Orphans & Vulnerable Children

Defining Block Grants

Block Grants are the use of in-kind goods and services as a substitute for cash payments that cover the costs of school fees and requirements of Orphans and Vulnerable children (OVC).

The main goal of block grants is to provide schools with resources needed to sustain increased enrolment of OVC and ensure quality of education while building the capacity of teachers through training in life skills and HIV-AIDS education

The Block grants approach is an innovative approach that emerged in response to the difficulties associated with direct payment of individual secondary school fees. Under this approach, schools are provided with school materials.  In exchange, the schools admit a predetermined number of OVC who pay reduced school fees in small installments for a year. The school’s materials provided under the block grants approach include such items as Science laboratory equipments and chemicals, Text books for teachers and students reference, Furniture (Chairs/ Twin desks, beds), Installation of solar energy (electricity) in classes, Computers, Rehabilitation of classrooms, Rain water harvesting plastic tanks, Generators for lighting in the school among others.

Benefits/positive out comes block grants

  • Resource exchange increase both enrolment levels and retention levels of OVC

  • Overall enrolment in some schools increased as value added facilities attract more fee paying children

  • The district leadership, PTA members, and the community valued the resource exchange support much more than other support items for OVC.

  • Schools have been able to access school needs  they would not have been able to buy using the part payments that students pay as school fees

  • Academic performance especially in science subjects has  improved in some schools due to laboratory equipment and chemicals provided

  • With block grants all the students in the supported schools become beneficiaries

  • OVC who would not have been able to complete senior 4 did it. Since inception to date a total of 700 (male 398, female 302) OVC completed their senior 4.

  • OVC who are bright and not able to pay school fees have been supported to access secondary education.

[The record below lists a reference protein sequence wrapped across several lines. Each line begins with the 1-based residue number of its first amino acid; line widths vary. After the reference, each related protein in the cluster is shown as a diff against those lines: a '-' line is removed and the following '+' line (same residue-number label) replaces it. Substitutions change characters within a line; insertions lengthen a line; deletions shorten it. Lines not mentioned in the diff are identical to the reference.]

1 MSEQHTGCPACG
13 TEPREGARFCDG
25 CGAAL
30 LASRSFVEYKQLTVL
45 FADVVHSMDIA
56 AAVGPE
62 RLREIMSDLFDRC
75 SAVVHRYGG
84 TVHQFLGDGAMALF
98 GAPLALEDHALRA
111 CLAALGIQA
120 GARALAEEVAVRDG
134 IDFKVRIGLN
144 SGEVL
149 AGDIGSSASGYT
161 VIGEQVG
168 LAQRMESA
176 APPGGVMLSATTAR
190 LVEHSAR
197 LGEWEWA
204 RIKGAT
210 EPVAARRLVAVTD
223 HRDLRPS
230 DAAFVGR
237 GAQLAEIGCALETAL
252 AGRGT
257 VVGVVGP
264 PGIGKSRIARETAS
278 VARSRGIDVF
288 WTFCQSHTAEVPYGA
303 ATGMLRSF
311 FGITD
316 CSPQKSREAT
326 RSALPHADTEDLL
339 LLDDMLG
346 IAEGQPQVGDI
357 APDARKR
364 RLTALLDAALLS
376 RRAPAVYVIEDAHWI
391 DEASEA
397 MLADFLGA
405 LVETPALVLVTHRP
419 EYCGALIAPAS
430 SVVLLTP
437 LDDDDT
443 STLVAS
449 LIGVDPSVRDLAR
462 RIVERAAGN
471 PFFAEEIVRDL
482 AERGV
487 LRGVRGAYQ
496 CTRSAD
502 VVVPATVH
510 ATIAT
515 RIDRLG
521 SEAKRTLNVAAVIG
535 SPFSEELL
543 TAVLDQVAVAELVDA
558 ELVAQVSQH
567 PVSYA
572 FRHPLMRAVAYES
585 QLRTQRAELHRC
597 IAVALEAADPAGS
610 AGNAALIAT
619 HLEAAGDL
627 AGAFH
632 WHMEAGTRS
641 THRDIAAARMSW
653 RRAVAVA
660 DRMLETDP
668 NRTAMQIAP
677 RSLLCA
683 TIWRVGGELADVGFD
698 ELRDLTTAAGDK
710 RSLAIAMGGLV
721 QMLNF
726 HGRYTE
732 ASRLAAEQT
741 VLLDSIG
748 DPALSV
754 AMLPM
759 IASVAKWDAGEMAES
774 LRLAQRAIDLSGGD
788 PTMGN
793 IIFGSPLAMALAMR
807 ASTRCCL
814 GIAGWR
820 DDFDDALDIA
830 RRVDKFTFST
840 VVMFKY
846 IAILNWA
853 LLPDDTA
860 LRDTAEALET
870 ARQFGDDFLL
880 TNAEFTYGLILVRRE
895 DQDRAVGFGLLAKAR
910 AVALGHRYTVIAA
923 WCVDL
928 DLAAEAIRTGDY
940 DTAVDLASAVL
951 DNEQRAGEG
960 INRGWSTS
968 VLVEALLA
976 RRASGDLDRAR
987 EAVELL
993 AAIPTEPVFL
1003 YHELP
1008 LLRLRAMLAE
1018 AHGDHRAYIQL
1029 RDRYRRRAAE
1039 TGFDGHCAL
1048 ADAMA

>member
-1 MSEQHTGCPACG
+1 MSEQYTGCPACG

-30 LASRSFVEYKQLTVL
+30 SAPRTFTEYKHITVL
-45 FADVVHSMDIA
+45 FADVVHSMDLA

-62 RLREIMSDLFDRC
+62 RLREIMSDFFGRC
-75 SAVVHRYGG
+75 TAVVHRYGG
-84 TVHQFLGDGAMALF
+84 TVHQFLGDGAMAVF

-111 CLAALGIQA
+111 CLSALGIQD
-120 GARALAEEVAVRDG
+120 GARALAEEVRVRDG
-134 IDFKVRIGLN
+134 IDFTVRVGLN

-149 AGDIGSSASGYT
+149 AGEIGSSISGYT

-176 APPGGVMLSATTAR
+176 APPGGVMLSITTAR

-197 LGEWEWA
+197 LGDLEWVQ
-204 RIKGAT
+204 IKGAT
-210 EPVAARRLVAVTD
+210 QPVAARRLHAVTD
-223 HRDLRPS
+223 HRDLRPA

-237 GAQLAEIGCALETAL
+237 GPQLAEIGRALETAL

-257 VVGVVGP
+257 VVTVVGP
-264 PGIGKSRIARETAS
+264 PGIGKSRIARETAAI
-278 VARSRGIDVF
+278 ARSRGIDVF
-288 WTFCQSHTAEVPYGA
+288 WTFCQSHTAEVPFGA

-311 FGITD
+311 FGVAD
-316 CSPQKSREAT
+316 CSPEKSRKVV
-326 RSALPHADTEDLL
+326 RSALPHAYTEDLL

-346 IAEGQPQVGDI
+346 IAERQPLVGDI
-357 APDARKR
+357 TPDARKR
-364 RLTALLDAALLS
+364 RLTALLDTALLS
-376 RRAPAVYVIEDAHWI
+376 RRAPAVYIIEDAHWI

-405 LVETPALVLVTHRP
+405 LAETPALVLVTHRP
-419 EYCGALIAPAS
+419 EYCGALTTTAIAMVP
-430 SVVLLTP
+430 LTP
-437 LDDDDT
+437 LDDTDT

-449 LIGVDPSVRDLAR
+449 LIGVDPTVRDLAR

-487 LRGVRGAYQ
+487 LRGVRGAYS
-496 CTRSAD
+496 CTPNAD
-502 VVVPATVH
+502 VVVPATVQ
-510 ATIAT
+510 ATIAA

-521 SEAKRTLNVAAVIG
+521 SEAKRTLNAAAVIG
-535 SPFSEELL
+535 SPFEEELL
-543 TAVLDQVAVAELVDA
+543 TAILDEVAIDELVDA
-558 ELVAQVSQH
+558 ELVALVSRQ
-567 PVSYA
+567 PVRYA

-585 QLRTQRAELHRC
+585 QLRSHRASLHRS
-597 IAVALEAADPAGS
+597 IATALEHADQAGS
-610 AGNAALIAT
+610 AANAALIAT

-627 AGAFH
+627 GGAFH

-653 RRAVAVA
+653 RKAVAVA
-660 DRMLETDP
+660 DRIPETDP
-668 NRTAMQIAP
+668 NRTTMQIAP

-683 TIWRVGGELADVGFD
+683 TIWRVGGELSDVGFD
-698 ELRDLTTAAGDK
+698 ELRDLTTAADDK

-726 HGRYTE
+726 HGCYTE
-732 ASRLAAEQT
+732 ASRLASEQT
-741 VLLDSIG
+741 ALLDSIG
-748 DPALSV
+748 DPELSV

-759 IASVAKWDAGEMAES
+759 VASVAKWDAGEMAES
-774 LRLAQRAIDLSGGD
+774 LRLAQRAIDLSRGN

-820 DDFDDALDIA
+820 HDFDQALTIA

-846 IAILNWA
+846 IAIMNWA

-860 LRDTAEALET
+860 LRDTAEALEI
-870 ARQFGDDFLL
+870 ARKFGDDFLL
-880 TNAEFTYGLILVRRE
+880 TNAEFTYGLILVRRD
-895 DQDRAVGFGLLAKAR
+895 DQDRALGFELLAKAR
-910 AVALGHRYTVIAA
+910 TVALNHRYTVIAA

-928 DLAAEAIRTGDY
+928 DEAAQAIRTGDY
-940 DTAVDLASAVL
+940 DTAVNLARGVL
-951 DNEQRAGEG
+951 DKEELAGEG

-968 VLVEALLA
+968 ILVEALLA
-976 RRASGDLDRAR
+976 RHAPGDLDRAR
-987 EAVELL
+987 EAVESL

• The initiative increases potential for sustainability through the long term resources availed to the school

  • Reduction in the drop out rate of OVC who were at a risk of dropping out due to school fees

 

 

 

 

 

 

 

 

 

A Dream Realized

“Even if I died today, I would die the happiest person,”

                                                               - Jovia Tumuheirwe, Caregiver

 

Tears of joy were seen coming from the eyes of Jovia Tumuheirwe as she told a story about how her dream came true with the support of Africare-Uganda’s COPE project. Jovia, a widow, age 40, is from Kitondo parish, Ihunga Sub County in Ntungamo district, and is one of the caregivers whose son completed senior four at Kagamba secondary school through block grant methodology by Africare.

Jovia says from senior 1 to senior 2 her son was studying with difficulties. He was always absent from school because of failure to raise the needed school fees.

“In a term my son would study for only 2 months instead of 3, and this affected his performance in class even though he had joined secondary school with first grade” notes Tumuheirwe.

The widow went on to say that his performance worsened due to being a non-resident, and needing to travel long distance to school every day.  Above all, she could not afford to provide him with paraffin that would give him the light he needed to revise his notes at night.

“Because I did not have money, I used to give priority to buying books and pens for my son over paraffin for reading at night. Yet I knew he needed to revise his notes at night,” said Jovia.

With support from Africare’s COPE project in Uganda, the widow says that she was relieved of the burden of school fees.

“ when Africare started supporting my son,  he was able to reside at school and had enough time to revise his notes as he accessed electricity light which he was missing. In addition he was relieved of the burden of traveling the long distance and this improved his academic performance in class and in senior four he was the best student with 16 aggregates in 8 subjects.”  Jovia said proudly.

Because her son performed well, Jovia says that their Area Member of Parliament gave him a scholarship in one of the private schools in Ntungamo where he completed senior six and is now doing a diploma course in Electric Engineering on government sponsorship.

“If it was not Africare, I don’t think my son would have received the support from our Area Member of Parliament who enabled him to complete his senior six,” notes Jovia.

Because Africare supported her son, the widow says that she was able to save some little money which she used to buy a piece of land where she grows crops for food and selling to get income.

The widow acknowledges that Africare has helped achieve her long cherished dream of having her only son attain a certain level of education something she could not believe could happen.

 

 

 

 

 

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